"My sister is British."

Translation:Moja siostra jest Brytyjką.

May 19, 2016

This discussion is locked.


Why I cannot use "to" instead of "jest" in this case?


Theoretically you can (added "Moja siostra to Brytyjka" now), but we don't really recommend this construction when you have a person on the left side of "to". It sounds a bit clumsy, more like "My sister = a British woman" than a descriptive statement that "My sister is British". But we do usually accept it. What we don't accept, by the way, are things like "Ona to Brytyjka". If you have a personal pronoun on the left, it just sounds too clumsy.


Czy narodowosc w jez.polskim piszy sie z duzej litery?


Tak, rzeczowniki określające narodowość (Polak, Niemiec, Brytyjka, Ukrainka) piszemy dużą literą.

Przymiotniki (polski, niemiecki, brytyjski, ukraiński) piszemy małą literą.


why is the noun form "Brytyjka" being used here instead of the adjective "brytyjska". Is the literal translation "My sister is a Briton"?


Yes, indeed. Using the adjective would be a mistake here.


So I've started figuring out some declensions, and i had noticed many sentences that are a direct assignment using the verb 'jest' end in 'em, such as 'jestem kotem' or 'koń jest zwierzęciem'. What is different about 'British' that it does not follow this?


Your assumption seems to be right (although how widely it works, it's hard for me to say, maybe all such words, maybe there are exceptions), but for masculine and neuter nouns. kotem/lwem/psem/robotnikiem; drzewem/dzieckiem/krzesłem/jajkiem.

If it was your brother who is British, it would work: Mój brat jest Brytyjczykiem. But as the nationality is a noun, and it also takes gender into considerations, its Nominative is Brytyjka, and "Moja siostra jest Brytyjką " (/Angielką/Szkotką/Irlandką/Walijką/Francuzką/Włoszką/Węgierką etc.)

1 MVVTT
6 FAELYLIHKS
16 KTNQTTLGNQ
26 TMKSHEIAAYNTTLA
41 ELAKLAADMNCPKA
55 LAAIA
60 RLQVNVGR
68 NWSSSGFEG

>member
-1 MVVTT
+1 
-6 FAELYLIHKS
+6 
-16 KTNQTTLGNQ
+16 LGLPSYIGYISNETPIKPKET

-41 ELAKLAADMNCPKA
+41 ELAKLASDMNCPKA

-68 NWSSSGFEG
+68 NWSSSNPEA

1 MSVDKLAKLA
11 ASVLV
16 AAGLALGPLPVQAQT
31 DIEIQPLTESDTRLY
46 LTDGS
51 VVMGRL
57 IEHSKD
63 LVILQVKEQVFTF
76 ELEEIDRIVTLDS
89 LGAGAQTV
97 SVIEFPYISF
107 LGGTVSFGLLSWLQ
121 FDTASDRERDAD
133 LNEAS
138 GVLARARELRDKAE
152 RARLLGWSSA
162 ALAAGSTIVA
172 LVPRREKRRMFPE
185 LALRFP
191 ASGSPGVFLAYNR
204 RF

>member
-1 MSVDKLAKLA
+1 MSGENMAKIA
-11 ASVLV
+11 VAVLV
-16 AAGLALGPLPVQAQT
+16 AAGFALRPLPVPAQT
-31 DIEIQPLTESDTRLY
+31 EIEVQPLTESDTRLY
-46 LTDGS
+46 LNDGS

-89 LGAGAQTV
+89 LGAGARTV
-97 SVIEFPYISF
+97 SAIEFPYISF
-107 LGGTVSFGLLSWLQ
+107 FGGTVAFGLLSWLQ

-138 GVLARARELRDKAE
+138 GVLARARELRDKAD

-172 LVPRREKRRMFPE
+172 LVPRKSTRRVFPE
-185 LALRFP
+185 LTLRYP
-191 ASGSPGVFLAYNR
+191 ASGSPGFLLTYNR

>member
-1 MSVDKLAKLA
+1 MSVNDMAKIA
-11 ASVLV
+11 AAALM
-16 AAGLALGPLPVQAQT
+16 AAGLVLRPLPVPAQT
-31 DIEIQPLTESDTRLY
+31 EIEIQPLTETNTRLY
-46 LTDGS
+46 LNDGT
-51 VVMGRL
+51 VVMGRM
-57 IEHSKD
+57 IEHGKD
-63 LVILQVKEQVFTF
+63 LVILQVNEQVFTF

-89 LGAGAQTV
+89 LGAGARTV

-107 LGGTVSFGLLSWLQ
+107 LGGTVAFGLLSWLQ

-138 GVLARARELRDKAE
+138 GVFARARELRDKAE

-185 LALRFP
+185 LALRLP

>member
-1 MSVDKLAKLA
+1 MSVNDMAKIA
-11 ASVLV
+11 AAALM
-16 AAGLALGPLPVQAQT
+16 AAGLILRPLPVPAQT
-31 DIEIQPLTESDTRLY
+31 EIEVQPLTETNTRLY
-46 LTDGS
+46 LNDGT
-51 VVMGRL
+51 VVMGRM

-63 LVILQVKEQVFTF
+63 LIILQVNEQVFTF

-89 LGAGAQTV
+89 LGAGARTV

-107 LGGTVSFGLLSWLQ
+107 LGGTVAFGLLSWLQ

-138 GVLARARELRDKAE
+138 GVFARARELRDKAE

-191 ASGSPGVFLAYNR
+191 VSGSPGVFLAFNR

I read that "to be" takes Narzędnik, which is usually -em.

Awhile ago I bought this, which has some of the basics about the cases: https://www.amazon.com/Polish-Verbs-Essentials-Grammar-Oscar/dp/0071597468/ref=sr_1_2?ie=UTF8&qid=1472135950&sr=8-2&keywords=polish+mcgraw+hill

It is very basic but I guess it is nice to read about the cases.

I like to use this site when I am not sure about which case to use: http://aztekium.pl/przypadki.py?lang=en


Narzędnik ends with -em for masculine, and neuter nouns, and -ą for feminine nouns


Thats true, I didn't even refer to that. Thank you


Wouldn't this imply that you're British as well? How does this make sense


It's either a stepsister or a half-sister, but who is called 'sister' for short.


It could also mean that she has become a British citizen (e.g. by marriage).

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